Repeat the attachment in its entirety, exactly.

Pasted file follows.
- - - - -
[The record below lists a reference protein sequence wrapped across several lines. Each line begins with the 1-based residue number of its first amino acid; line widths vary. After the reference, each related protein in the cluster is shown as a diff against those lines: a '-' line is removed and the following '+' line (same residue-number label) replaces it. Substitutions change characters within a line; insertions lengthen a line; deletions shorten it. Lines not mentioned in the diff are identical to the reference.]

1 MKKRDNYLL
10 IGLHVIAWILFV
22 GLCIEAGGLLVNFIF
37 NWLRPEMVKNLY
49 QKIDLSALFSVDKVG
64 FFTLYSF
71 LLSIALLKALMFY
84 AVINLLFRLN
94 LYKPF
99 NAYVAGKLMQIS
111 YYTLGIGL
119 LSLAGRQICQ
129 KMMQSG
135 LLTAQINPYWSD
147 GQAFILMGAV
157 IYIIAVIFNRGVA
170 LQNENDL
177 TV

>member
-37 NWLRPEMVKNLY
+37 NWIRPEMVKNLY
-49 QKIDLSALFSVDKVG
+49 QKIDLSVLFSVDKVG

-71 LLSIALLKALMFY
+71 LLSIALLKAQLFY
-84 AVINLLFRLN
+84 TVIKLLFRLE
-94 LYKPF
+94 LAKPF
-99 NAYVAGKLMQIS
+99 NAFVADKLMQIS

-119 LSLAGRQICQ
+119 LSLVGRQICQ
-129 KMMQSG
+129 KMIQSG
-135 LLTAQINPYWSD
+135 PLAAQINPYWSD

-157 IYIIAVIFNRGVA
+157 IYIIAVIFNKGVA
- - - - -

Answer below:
[The record below lists a reference protein sequence wrapped across several lines. Each line begins with the 1-based residue number of its first amino acid; line widths vary. After the reference, each related protein in the cluster is shown as a diff against those lines: a '-' line is removed and the following '+' line (same residue-number label) replaces it. Substitutions change characters within a line; insertions lengthen a line; deletions shorten it. Lines not mentioned in the diff are identical to the reference.]

1 MKKRDNYLL
10 IGLHVIAWILFV
22 GLCIEAGGLLVNFIF
37 NWLRPEMVKNLY
49 QKIDLSALFSVDKVG
64 FFTLYSF
71 LLSIALLKALMFY
84 AVINLLFRLN
94 LYKPF
99 NAYVAGKLMQIS
111 YYTLGIGL
119 LSLAGRQICQ
129 KMMQSG
135 LLTAQINPYWSD
147 GQAFILMGAV
157 IYIIAVIFNRGVA
170 LQNENDL
177 TV

>member
-37 NWLRPEMVKNLY
+37 NWIRPEMVKNLY
-49 QKIDLSALFSVDKVG
+49 QKIDLSVLFSVDKVG

-71 LLSIALLKALMFY
+71 LLSIALLKAQLFY
-84 AVINLLFRLN
+84 TVIKLLFRLE
-94 LYKPF
+94 LAKPF
-99 NAYVAGKLMQIS
+99 NAFVADKLMQIS

-119 LSLAGRQICQ
+119 LSLVGRQICQ
-129 KMMQSG
+129 KMIQSG
-135 LLTAQINPYWSD
+135 PLAAQINPYWSD

-157 IYIIAVIFNRGVA
+157 IYIIAVIFNKGVA